Science finds you can teach an old dog new tricks

Jan 18, 2015

It may seem like a truism that older people are set in their ways. But research is showing that the human brain is uniquely designed to allow people to change, even as we age.

This week on “Take Care,” author David DiSalvo discusses what science has discovered about our adaptability and how people can use that knowledge to make changes in their own behavior. DiSalvo is the author of three books about the human brain and cognitive psychology. His most recent is "Brain Changer: How Harnessing Your Brain's Power to Adapt Can Change Your Life."

The conventional wisdom used to be that certain aspects of everyone’s personality were likely genetic. But DiSalvo says that the last 20 years or so of research have shown how incredibly flexible our brains are.

“Things like personality and ingrained habits and some things that we’ve taken to be – quote, unquote – genetically predestined actually are a lot more malleable than we previously thought,” said DeSalvo. “And we do have the ability to control, to certainly influence to a great degree, a lot of these things.

Credit Dierk Schaefer / Flickr

DiSalvo says we have undervalued this ability of our brain to adapt. For years, it was thought that children and adolescents, as they were still forming their personalities, could change habits and have a greater ability to learn new things. Then, once adults reached a certain age, that capacity was just gone.

Not so, says DiSalvo. It’s true that children go through a “sponge period” when they constantly absorb information. Then in adolescence, there’s a “pruning period,” when a lot of extraneous information is simply weeded out of the brain. But after those two phases, significant portions of the brain remain “plastic.”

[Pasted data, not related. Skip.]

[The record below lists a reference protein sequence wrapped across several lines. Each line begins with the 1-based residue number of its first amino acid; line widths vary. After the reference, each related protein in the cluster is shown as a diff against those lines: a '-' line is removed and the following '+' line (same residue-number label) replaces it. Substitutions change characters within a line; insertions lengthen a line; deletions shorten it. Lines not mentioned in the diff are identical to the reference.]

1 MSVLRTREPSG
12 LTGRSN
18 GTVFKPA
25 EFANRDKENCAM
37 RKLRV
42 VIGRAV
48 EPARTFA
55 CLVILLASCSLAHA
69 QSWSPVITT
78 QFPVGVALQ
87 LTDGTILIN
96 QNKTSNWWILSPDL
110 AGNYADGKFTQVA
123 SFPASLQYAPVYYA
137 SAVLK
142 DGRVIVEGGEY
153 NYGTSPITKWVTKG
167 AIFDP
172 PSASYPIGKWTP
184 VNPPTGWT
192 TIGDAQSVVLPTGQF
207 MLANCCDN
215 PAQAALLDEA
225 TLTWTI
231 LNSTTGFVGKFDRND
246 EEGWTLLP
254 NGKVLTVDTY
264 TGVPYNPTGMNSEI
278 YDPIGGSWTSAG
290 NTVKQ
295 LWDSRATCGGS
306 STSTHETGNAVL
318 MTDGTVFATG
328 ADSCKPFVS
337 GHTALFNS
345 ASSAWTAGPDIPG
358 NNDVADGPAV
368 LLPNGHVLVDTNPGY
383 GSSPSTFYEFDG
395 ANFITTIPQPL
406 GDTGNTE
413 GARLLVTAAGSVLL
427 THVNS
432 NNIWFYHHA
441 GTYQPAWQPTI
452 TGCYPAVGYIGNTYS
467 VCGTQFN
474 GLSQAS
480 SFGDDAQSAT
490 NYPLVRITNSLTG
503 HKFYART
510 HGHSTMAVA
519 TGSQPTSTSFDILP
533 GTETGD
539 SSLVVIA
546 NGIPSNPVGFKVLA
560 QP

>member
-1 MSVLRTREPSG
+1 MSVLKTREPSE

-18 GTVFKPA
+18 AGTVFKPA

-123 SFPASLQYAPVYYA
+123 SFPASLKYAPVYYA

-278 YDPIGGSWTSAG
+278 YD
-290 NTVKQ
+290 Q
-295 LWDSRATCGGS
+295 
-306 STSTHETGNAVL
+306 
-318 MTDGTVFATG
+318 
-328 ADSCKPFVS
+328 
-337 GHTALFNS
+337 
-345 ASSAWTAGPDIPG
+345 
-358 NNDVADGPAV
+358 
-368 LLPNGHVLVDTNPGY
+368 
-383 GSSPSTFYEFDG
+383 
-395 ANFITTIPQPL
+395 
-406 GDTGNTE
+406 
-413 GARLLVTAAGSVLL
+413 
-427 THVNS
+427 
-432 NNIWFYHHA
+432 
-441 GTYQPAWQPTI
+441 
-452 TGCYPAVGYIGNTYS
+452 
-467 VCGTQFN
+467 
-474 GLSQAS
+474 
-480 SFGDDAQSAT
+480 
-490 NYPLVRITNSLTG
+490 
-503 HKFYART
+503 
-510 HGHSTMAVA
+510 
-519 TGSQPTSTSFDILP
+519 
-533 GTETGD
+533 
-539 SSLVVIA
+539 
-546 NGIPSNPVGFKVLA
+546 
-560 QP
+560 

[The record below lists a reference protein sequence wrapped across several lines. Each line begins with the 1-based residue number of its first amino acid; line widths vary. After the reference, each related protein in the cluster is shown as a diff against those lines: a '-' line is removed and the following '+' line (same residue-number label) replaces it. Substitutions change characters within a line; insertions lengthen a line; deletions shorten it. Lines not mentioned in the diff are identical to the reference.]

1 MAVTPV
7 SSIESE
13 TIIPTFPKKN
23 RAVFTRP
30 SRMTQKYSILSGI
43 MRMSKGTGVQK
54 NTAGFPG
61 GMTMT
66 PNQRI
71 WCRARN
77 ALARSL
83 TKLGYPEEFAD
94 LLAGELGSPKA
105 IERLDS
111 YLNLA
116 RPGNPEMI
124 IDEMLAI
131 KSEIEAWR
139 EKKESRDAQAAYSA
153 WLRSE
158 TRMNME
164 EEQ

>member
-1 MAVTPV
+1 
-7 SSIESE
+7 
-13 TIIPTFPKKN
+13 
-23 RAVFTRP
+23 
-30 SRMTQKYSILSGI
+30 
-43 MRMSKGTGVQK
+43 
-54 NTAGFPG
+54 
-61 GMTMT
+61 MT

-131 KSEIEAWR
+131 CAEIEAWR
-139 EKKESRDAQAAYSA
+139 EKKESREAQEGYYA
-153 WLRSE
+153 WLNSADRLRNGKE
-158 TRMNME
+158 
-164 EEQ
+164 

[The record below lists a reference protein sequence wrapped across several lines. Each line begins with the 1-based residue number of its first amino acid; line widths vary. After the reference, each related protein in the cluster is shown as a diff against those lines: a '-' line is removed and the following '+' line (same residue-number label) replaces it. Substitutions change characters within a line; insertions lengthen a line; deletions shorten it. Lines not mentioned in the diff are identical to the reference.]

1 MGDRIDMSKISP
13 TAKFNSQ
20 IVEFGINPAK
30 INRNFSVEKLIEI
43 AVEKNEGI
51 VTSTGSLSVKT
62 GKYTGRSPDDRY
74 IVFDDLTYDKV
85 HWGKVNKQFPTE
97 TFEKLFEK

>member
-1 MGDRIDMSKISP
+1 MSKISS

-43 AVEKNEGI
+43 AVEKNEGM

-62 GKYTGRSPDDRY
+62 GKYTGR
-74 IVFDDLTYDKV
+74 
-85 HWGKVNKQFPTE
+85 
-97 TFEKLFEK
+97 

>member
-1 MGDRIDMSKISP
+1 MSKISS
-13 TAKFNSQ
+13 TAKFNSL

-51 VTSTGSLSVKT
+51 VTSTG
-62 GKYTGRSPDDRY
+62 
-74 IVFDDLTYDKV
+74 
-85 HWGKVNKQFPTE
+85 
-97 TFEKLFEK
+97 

“What that really refers to is a flexibility, a malleability an adaptability in brain tissue,” said DiSalvo. “If you had to point to kind of the biggest discovery in neuroscience in the last couple decades, that’s been it.”

The term neuroplasticity, which has become a bit of a buzzword in the medical field, means the capacity of the nervous system to develop new connections.

But knowing we have the ability to change our long-ingrained ways, and actually changing them are two different things.

DiSalvo says it all hinges on metacognition, which he describes as “the uniquely human ability of thinking about our thinking.” Another way to describe it is being able to control one’s cognitive process.

“By doing that, we gain greater control over this adaptability mechanism, which enhances our ability, for instance to change good habits, bad habits, whatever habit it is,” said DiSalvo.

The natural tendency of our minds is to ruminate, to go off in tangents or different directions. A natural extension of that can be anxiety or depression, says DiSalvo.

Metacognition is really an umbrella term for many different techniques that can be used to stop that runaway thinking before it leads to those feelings or habitual behavior.

Some tools of metacognition are things like meditation, mindfulness, yoga – practices that are very popular right now.

But DiSalvo says the end game for all these strategies is the same: “The ability to stop and separate ourselves from that thinking pattern.”

This time of year, as many people are trying to fulfill New Year’s resolutions to make changes in their lives, a variety of tools might be welcome.

DiSalvo describes one technique in his book he calls “the awareness wedge.” Other researches call it a cognitive pause.

“I think of it as actually visualizing a wedge that comes down into your thought process and literally stops where you are and provides a pause to the next step,” said DiSalvo.

That gives you a moment to stop your thought process and change your actions.

“As people become more experienced and skilled in being able to enable change through metacognition, habits, while still not easy to change, are changeable.”